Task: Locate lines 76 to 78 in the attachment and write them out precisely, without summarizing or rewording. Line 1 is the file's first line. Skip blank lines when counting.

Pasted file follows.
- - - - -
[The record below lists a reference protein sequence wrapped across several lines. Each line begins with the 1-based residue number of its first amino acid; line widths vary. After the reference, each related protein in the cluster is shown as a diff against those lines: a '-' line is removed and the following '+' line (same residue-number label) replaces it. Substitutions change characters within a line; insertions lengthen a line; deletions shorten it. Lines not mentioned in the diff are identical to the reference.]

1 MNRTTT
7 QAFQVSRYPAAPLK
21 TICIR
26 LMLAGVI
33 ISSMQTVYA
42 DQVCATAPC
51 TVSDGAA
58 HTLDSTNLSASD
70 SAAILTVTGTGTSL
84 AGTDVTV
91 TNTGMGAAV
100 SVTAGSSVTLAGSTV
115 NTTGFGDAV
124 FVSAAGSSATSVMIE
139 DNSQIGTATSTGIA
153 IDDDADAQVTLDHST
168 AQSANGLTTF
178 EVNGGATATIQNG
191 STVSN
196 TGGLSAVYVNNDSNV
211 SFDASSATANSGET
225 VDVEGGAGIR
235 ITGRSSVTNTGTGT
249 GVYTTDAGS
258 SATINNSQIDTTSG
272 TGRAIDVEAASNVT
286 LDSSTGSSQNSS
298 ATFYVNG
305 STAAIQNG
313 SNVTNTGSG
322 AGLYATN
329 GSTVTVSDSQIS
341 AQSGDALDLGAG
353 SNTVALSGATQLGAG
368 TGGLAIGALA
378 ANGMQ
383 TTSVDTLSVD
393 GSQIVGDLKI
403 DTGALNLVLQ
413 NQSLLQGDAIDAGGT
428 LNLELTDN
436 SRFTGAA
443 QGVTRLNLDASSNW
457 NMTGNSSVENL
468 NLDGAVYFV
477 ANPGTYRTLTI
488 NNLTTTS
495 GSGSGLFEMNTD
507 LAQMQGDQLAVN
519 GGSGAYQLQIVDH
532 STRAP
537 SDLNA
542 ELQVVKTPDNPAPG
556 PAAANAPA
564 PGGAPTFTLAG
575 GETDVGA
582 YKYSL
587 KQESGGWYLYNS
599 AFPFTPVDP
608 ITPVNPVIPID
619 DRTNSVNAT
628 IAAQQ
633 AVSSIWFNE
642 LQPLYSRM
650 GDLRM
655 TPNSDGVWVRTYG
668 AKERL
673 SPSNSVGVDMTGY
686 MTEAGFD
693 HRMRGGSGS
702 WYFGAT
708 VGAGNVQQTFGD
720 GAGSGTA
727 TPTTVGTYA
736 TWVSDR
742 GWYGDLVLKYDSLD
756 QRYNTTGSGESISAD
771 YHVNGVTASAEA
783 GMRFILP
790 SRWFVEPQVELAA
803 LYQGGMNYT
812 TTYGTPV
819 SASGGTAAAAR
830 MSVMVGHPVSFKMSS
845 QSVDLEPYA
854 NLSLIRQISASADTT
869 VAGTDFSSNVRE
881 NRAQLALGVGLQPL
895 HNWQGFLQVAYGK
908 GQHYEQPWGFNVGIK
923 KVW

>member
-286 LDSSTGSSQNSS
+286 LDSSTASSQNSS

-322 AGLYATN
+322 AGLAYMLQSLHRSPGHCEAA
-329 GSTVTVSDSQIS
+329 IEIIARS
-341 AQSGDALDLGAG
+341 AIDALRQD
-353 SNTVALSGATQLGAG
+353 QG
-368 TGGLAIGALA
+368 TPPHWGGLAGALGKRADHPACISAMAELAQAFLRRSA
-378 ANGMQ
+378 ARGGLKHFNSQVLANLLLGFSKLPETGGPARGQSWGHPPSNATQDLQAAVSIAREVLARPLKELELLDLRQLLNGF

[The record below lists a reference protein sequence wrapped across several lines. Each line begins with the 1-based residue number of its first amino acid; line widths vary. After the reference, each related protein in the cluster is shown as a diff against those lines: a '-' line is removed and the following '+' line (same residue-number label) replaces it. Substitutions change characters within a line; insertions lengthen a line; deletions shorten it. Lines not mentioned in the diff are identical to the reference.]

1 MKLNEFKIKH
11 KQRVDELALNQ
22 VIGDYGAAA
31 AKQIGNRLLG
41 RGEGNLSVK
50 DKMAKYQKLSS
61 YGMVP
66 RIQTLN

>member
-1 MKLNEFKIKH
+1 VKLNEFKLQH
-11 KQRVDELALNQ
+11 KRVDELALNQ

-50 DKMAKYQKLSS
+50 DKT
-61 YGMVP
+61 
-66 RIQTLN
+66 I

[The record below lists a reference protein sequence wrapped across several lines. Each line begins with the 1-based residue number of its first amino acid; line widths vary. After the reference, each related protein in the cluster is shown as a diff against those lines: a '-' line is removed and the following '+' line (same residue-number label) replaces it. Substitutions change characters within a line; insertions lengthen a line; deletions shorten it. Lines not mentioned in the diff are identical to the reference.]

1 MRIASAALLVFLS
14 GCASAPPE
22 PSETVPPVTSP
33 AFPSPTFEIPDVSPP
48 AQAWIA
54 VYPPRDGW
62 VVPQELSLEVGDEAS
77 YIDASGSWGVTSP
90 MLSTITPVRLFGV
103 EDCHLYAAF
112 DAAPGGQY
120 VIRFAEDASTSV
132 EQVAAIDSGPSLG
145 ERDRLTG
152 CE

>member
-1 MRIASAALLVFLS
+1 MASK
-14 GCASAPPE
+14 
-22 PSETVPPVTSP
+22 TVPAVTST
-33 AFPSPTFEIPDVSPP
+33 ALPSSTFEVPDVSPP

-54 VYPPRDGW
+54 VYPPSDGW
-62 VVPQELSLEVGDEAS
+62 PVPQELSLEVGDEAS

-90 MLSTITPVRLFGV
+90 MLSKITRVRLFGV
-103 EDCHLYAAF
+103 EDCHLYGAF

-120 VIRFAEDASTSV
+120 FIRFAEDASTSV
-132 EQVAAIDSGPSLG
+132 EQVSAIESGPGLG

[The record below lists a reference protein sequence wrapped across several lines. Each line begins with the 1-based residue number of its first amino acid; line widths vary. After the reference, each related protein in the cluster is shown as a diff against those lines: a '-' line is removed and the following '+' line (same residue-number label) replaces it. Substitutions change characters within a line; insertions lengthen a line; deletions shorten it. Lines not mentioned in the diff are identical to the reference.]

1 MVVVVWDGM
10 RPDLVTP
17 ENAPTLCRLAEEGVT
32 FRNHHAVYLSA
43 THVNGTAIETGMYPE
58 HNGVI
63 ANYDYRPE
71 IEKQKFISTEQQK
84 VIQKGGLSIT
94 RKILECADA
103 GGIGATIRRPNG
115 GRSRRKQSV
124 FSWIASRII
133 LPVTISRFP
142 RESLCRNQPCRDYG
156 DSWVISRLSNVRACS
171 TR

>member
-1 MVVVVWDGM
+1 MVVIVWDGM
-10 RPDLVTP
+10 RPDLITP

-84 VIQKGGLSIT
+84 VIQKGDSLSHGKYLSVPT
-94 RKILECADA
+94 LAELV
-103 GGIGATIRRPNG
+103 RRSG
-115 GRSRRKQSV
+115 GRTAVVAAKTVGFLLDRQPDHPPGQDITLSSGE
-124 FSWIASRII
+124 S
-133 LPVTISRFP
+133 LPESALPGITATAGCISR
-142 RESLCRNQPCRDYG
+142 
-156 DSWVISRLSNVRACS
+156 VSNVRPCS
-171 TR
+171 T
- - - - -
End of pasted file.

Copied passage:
736 TWVSDR
742 GWYGDLVLKYDSLD
756 QRYNTTGSGESISAD